Telling a Data Story

I had a eureka moment today while I was rummaging about on various job sites. It occured to me, in part because I finally found a dataset that I could understand; data that I could “feel”. My sudden intuition was that I should tell a data story.

I need to tell a data story. I need to see the data come to life and illuminate human interaction.

Enter the Instacart data set:

The story I am telling needs an audience. Who is reading this story. What do they want to learn? Why are they reading the story? I did not have an immediate answer to these questions, so I just hopped in with some semi-random chart generation (more formally called exploratory data analysis “EDA”).  Per Instacart’s data team, the original purpose of this data set was for machine learning experimentation:

Instacart is excited to announce our first public dataset release, “The Instacart Online Grocery Shopping Dataset 2017”. This anonymized dataset contains a sample of over 3 million grocery orders from more than 200,000 Instacart users.
For each user, we provide between 4 and 100 of their orders, with the sequence of products purchased in each order. We also provide the week and hour of day the order was placed, and a relative measure of time between orders.

3 Million Instacart Orders, Open Sourced

Machine learning is above the paygrade of this post, so I am going to focus on manually sussing out interesting details that might influence the behavior of a stakeholder. My list of stakeholders starts with the four sided marketplace of Instacart: Customers, Retailers, Shoppers, Products. The Product stakeholder can also be thought of as an advertiser. My background is in the retail industry, so that seems like a great starting point. Retailers may want to know about customer habits to help drive staffing, inventory, and marketing decisions:

When to expect customers so they can staff for it.

Using the base data, I graphed the shopper orders placed by time of day. While interesting, the Instacart team points out that different product categories are purchased at different times of the day. From a retailer’s perspective, what you are buying based on the time of day has a bigger impact on marketing and cross-selling opportunities.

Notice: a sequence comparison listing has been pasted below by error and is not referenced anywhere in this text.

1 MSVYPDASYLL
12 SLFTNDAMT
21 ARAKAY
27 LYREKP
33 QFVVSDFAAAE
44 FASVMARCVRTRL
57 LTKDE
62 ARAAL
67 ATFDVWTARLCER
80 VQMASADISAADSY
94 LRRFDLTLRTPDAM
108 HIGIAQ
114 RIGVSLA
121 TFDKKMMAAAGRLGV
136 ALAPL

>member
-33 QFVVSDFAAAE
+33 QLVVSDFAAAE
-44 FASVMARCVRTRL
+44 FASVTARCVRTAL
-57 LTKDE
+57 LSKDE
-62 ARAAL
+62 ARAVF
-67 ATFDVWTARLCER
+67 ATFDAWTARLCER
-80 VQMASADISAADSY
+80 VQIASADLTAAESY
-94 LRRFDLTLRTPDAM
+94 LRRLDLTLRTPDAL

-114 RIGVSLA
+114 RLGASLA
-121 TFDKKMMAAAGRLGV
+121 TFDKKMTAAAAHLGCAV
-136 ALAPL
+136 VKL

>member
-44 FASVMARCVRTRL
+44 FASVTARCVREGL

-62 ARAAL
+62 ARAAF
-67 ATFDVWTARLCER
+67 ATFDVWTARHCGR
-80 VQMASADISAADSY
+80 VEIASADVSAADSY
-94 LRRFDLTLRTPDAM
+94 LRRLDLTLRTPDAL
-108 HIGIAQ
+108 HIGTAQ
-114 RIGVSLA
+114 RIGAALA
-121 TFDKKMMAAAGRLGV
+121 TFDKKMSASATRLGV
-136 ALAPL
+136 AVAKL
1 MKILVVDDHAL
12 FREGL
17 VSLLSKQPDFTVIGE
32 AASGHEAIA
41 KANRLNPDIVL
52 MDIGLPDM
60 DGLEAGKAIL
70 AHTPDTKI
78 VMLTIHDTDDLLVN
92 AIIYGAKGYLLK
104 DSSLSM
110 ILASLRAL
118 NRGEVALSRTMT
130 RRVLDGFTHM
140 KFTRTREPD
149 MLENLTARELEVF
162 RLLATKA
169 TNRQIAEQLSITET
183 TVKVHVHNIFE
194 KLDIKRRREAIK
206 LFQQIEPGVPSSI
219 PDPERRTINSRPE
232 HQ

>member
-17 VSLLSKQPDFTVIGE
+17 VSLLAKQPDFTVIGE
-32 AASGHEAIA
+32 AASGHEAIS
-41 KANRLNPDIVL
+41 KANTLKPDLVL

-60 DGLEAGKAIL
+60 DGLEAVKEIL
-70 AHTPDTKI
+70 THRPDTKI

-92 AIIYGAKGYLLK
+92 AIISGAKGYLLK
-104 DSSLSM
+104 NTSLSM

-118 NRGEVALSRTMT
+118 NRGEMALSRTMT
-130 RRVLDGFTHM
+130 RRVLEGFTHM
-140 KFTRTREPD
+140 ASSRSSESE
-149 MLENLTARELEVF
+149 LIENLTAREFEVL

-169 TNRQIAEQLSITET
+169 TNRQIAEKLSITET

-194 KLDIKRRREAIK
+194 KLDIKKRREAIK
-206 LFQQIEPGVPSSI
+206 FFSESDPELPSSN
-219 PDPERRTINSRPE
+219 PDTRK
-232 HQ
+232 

Next I looked at the shopping patterns by day of week. Weekly shopping habits can drive staffing and inventory decisions. If you know your slowest day is Monday, you may focus your inventory team on Sunday night when your customer load is down and you have just had your big sales push.

What products people are buying so they can maximize inventory. 

Instacart customers’ buying habits may not be representative of the entire shopping population due to the increased cost, but from the following chart, you can see what departments make up a shopper’s cart. An interesting stand-out is that while Baby products are not a major seller at 1 and 2 AM, but they are the largest component of a shopper’s cart. 

It turns out that that the two spikes in early morning shopping come from one shopper each hour stocking up on baby food, which is not much of a trend.

How can a sale be maximized (upsell/cross marketing).

If a retailer knows where the shoppers will be throughout the store, and what they may be looking for, it opens up contextual marketing opportunities. If the typical customer at 5pm on a Friday is shopping for snacks and alcohol, then a retailer can micro target those shoppers and tailor up/cross sell efforts accordingly. 

There are a lot more complex processes we can run on this data, and it appears that Tableau is not loading properly in some browsers at the moment, so we will have to return to this effort shortly.

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